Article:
Toxic Tax: Over half of Brits think smokers should pay increased tax due to the increased burden smoking places on the NHS, survey discovers

As most people know, smoking is a harmful habit that not only causes damages to the smoker themselves, but to those around them too.

Oftentimes, this toxic habit can cause a negative impact on the health system as well if the smoker has related illnesses or diseases.

Despite a continual decline in the prevalence of cigarette smoking across the UK, more than 1 in 10 (13.9%) still continued this habit as statistics from 2019 show, which equates to over 6 million people.

From 2019 to 2020, there were an estimated over 500,000 hospital admissions across England that were smoking-related, which equates to around 1,400 of these admissions every day. It was also found that smokers see their GP or family doctor more than a third (35%) more often than non-smokers.

But when it comes to quitting, it’s often not as simple as just stopping smoking cold turkey as cigarette smokers sometimes suffer from tobacco dependence, therefore, they will experience withdrawal symptoms. E-cigarettes are commonly used devices among smokers to help aid the process of quitting and in fact, a review found that e-cigarettes containing nicotine are about twice as effective  in helping smokers quit, as compared to other methods like gum and patches. conducted a survey of 600 Brits to determine how they feel about tax costs in relation to smoking and healthcare. This survey uncovered that more than half (56%) of respondents said people who smoke should pay more tax due to the increased burden smoking places on the NHS and other healthcare aids, like clinics. Additionally, 56% of people felt that smoking should be made illegal, considering the immense burden that it places on the NHS in the UK.

Not only does cigarette smoking affect the individual, but those around them as well. More than half (59%) of people said they weren’t aware that the cost of smoking to the UK government is approximately £12.6 billion a year.

This includes smokers directly, as well as those around them who have to inhale these chemicals non-voluntarily when people smoke cigarettes in public spaces. Second-hand smoke emerges from the top of a lit cigarette, as well as the smoke exhaled.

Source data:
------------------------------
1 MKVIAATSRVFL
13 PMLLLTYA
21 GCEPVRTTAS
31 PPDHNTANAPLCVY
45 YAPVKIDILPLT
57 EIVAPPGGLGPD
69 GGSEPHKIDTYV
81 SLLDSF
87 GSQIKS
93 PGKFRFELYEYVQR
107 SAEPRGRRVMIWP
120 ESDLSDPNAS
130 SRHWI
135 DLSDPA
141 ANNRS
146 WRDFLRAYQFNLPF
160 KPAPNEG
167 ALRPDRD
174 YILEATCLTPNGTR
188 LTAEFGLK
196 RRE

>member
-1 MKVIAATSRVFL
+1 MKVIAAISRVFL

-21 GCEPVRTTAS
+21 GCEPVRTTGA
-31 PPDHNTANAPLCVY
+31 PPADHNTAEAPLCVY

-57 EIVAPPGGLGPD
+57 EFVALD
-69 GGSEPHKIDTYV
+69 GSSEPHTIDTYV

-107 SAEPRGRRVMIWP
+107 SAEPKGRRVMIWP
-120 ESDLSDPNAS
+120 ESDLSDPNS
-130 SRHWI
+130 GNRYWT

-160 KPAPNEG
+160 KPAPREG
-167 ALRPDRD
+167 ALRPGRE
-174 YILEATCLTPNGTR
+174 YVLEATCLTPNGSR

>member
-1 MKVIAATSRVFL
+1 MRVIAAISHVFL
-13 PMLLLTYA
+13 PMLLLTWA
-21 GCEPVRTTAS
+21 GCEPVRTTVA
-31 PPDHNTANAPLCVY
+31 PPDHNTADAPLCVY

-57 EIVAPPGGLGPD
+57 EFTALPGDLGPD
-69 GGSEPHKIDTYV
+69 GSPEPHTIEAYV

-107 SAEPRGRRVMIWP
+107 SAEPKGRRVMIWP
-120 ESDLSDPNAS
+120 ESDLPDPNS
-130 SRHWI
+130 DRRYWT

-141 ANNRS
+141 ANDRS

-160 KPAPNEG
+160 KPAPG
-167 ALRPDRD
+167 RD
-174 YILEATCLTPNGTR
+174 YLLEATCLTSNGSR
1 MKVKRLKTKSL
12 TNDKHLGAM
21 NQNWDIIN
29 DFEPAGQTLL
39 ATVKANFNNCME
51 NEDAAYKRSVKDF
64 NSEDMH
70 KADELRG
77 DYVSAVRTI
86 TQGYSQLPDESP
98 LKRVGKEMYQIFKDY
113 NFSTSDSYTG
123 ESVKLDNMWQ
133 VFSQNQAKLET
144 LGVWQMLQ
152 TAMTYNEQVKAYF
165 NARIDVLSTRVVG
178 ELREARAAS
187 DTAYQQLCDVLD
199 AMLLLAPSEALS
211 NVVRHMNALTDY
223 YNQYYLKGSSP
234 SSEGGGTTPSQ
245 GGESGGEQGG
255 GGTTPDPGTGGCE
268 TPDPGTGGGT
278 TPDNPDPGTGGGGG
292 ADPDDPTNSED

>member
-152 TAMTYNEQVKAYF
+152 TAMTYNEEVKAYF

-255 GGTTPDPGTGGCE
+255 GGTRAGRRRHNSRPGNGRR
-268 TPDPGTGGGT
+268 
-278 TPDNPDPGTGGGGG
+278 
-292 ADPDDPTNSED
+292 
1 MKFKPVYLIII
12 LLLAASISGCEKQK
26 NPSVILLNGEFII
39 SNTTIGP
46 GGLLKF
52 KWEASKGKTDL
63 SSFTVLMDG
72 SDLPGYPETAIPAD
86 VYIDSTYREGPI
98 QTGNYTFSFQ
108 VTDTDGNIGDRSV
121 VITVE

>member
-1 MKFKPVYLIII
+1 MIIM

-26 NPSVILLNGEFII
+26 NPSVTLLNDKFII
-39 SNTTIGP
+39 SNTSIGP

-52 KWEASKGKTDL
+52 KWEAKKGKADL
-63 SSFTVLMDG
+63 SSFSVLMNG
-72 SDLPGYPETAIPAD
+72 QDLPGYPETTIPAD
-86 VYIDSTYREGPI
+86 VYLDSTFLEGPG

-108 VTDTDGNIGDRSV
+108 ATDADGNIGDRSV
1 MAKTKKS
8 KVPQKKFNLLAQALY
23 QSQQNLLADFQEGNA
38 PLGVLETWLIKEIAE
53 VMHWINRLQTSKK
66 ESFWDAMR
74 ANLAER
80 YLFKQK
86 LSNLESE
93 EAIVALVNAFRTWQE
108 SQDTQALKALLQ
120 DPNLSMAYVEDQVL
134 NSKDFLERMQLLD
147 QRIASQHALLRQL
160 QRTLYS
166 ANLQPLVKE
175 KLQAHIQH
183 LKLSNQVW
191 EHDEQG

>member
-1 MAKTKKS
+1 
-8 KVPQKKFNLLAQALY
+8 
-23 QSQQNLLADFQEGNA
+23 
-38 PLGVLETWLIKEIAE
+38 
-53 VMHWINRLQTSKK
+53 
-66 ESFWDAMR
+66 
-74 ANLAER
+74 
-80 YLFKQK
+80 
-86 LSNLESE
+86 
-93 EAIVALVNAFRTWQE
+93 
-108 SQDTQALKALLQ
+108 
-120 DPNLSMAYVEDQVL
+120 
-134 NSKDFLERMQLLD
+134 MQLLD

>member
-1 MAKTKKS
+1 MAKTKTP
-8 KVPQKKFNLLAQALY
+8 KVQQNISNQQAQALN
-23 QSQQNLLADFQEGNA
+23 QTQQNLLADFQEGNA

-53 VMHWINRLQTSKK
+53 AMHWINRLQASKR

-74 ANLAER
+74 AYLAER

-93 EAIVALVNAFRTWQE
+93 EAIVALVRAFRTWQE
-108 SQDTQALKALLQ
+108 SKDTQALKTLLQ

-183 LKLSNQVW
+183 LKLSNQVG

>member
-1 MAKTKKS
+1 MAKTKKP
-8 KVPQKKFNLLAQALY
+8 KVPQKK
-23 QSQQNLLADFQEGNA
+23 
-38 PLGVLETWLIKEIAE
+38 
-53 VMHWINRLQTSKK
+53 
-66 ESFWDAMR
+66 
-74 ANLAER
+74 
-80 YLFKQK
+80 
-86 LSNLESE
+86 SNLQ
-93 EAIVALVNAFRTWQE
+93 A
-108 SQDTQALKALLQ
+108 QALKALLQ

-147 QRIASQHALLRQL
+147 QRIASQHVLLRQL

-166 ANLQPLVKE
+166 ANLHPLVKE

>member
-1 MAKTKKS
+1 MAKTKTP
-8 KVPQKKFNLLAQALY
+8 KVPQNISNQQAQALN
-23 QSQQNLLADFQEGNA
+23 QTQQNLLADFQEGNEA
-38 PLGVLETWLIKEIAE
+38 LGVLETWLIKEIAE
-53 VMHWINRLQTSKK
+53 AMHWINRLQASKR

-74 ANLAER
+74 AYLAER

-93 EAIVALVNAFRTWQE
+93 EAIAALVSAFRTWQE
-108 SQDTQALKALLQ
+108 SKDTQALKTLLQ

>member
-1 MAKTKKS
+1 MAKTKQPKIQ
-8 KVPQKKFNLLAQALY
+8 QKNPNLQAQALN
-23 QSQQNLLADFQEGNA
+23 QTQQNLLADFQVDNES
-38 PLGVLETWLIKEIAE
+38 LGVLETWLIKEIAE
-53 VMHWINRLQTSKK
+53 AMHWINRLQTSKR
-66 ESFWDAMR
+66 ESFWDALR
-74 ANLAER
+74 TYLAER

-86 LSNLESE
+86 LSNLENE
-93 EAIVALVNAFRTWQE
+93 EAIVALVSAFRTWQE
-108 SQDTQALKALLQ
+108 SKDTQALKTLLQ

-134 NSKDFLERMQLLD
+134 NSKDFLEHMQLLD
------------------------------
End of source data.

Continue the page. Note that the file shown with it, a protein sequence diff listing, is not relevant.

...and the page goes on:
Passive smoking, or inhaling this second-hand smoke, increases the risk of non-smokers of getting the same kinds of smoke-related health conditions. Young children and babies are especially vulnerable to the effects of passive smoke and exposure causes an increased risk of chest infections, asthma and persistent cough.

And it seems some feel so strongly about these side effects that 40% of respondents said they don’t think anti-smoking laws are tough enough in the UK, and that they should be stricter.

Of course, it may be said that smokers contribute a significant amount in tax due to the high cost of cigarettes. In fact, the last tax hike in the UK saw the price of the most expensive cigarettes doubling when compared to their cost ten years ago.

However, with the common occurrence of smoking-related illness and diseases, should it be implemented that cigarette smokers pay an increased tax value due to how frequently they utilize NHS services?

Speaking of the health industry, nearly 3 in 4 (73%) of people believe health authorities are not doing enough to encourage smokers to quit cigarettes by switching over to vaping. Of course, it’s not the duty of healthcare workers to convince smokers to quit, however, it’s important that they advise on the best decisions to help positively impact peoples’ health.

And when it comes to ways of quitting, a significant number of people (25%) said vaping is the best way for a person to quit smoking cigarettes. It could be because of the fact that vaping somewhat replaces the habit in a less harmful way by still allowing the individual to partake in such a regular habit More than a third (37%) said the best way to quit is nicotine replacement therapy.

Twenty-three percent of people thought the best method of quitting was simply stopping smoking cold turkey and 15% of people said using mindfulness and hypnotherapy techniques are likely the best way to quit.